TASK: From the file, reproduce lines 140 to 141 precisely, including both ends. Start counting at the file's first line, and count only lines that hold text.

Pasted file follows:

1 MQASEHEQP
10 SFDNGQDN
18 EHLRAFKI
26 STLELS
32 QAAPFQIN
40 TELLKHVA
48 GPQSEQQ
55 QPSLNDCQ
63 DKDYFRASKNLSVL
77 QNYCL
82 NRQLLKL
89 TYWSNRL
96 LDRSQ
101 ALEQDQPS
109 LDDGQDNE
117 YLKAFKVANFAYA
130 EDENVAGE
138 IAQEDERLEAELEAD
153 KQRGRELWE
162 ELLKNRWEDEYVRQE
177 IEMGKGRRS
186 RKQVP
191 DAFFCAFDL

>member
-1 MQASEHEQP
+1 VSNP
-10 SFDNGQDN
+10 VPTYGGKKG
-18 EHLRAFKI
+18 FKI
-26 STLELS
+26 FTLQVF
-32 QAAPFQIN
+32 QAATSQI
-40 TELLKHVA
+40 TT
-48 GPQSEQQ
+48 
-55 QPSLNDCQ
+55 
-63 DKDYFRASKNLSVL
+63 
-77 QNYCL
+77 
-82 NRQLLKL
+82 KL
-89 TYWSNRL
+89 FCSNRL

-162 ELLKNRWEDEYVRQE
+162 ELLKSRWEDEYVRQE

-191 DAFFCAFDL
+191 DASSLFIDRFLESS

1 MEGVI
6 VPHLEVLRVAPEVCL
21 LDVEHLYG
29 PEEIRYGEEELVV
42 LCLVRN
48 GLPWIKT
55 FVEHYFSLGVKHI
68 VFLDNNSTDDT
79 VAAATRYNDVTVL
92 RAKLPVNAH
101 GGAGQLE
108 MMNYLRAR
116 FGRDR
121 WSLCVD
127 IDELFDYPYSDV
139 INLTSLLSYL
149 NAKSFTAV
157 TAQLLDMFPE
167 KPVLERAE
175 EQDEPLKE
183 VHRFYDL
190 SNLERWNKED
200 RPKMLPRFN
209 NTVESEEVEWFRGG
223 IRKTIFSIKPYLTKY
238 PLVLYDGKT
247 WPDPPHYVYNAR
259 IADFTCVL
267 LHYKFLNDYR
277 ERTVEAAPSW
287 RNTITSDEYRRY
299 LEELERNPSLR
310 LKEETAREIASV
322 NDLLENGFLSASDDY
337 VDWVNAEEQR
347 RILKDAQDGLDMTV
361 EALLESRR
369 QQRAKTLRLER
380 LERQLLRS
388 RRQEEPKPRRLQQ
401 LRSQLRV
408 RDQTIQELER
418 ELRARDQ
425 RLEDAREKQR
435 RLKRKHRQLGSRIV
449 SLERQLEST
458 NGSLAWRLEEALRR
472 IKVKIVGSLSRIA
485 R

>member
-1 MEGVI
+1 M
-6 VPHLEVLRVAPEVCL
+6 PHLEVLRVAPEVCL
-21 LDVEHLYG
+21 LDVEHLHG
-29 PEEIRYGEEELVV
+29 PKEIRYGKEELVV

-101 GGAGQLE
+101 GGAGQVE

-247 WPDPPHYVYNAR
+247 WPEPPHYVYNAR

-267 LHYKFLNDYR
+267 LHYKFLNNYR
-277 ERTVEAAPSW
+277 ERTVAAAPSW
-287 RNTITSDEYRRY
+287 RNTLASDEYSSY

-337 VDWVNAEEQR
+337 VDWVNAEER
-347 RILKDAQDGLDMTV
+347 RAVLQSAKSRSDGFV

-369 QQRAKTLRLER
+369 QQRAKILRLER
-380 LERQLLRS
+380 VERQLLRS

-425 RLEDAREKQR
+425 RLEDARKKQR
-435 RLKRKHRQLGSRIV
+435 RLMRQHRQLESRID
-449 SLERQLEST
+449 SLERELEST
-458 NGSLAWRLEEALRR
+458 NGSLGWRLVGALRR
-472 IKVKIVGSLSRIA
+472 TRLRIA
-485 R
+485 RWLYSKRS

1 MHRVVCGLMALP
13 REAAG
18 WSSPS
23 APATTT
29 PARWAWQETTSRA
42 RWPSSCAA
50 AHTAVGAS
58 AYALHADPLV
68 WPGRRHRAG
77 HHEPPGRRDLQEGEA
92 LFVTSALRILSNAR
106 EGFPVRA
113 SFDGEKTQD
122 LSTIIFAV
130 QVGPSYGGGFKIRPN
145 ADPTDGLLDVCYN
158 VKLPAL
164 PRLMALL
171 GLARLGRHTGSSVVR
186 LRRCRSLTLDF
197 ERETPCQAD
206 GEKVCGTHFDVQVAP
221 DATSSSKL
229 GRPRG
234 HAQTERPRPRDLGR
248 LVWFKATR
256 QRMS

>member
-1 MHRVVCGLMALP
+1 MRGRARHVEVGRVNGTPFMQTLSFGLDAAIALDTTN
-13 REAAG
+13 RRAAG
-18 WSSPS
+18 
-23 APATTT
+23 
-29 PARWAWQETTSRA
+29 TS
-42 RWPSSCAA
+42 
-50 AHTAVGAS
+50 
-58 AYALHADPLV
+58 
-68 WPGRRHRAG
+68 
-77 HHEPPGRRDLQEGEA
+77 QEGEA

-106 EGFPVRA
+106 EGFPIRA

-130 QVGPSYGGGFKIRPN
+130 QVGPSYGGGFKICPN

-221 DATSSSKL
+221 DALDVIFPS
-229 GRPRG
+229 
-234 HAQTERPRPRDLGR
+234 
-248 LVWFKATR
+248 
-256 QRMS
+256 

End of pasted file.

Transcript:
+485 RWLYSKRS

1 MHRVVCGLMALP